Thursday: Chase Anderson (5.55 ERA, 7.0 K/9, 3.7 BB/9) v. Alfredo Simon (13.50 ERA, 10.8 K/9, 6.8 BB/9)
Hoo boy! We thought we had it rough here with the bad starts from Wily Peralta, Taylor Jungmann and Zach Davies. Alfredo Simon has made four starts, the longest of which was five innings and the shortest just two outs. The Cubs tagged him for eight runs on 10 hits over 2.2 innings on the 24th. He’s been victimized by a .479 BABIP, but he’s also brought plenty of pain down upon his own shoulders. Chase Anderson will try to recover from his first truly poor start this season, a 4.1 inning affair in which he allowed six runs (five earned) on nine hits and four walks.
Friday: Tyler Cravy (3.18 ERA, 8.0 K/9, 0.0 BB/9) v. Tim Adleman (3.00 ERA, 9.0 K/9, 3.0 BB/9)
Cravy gets the spot start on Friday with Peralta headed home to attend to his wife after the birth of their son; his start will be pushed back to Monday. Congratulations to Wily! Cravy joined the team following the DFA of Ariel Pena, and acquitted himself well in five relief appearances before being optioned back down to make room for outfielder Alex Pressley. He tossed 64 pitches in his first start with Colorado Spring on Sunday, so he’ll be at around an 85-pitch limit Friday per MLB.com’s Adam McCalvy. Cravy started seven games for Milwaukee last season, with a 5.91 ERA. I don’t know who Tim Adleman is. Who cares.
Saturday: Jimmy Nelson (3.05 ERA, 7.3 K/9, 4.0 BB/9) v. Brandon Finnegan (3.97 ERA, 7.2 K/9, 4.8 BB/9)
If you’re going to clear your schedule to see one game from this series, this is the one you want. The Brewers send their young ace to the mound to match the same from Cincinnati. Both have struggled some with their command so far this season, but each is their respective team’s best pitcher and have the best chance to be a part of their franchise’s next competitive team.
Sunday: Junior Guerra (6.00 ERA, 4.5 K/9, 1.5 BB/9) v. John Lamb (1.50 ERA, 6.0 K/9, 4.5 BB/9)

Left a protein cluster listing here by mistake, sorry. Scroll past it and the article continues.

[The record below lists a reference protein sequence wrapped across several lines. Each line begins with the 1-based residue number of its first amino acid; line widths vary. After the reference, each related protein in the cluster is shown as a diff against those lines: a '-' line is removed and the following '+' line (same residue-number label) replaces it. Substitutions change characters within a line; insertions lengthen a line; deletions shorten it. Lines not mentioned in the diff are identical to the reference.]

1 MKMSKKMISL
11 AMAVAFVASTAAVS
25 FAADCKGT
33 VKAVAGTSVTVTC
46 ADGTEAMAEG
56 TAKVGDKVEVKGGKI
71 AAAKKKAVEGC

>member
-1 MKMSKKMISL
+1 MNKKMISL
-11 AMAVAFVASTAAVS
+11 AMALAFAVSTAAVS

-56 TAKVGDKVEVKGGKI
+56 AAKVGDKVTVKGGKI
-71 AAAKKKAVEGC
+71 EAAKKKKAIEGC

John Lamb became the ninth starting pitcher the Reds have used this season already, which leads the league, when he tossed six strong innings in a 3-1 loss to San Francisco on Tuesday. He had a 5.80 ERA in 10 starts last season. Guerra was not as successful in his debut Tuesday, though he team was, as he recorded his first major league win in a 5-4 win over Los Angeles despite allowing four runs on seven hits over six innings.
2016: No Games
All-time: 140-155 (67-84 in Cincinnati)
Are the Reds Good?
Reds Players to Watch:
RF Jay Bruce: This monster that won’t die is my greatest nemesis, and if you like home runs then you’ll love this jerk all weekend. In 58 games against Milwaukee at Great American Ballpark, Bruce has 21 home runs in 205 at bats – a ridiculous 9.8 AB/HR rate that would easily be the greatest of all time spread out over the course of a career. He has 12 career go-ahead home runs against Milwaukee, and has walked off on the Brewers twice. He has collected a hit in every game against the Brewers in Cincinnati since September of 2014. He will at some point this weekend cause me to throw something.
SS Eugenio Suarez: The Reds’ 22-year-old shortstop was trying to keep pace with Colorado’s Trevor Story for a while as Official Breakout Shortstop of the National League, busting out to a .314/.364/.569 slash line over his first 13 games and slugging four dingers. He has crashed back to earth in the 14 games since, batting just .226/.281/.377. Still, he had himself a nice start to the season after looking like a serviceable starter in 398 plate appearances last season.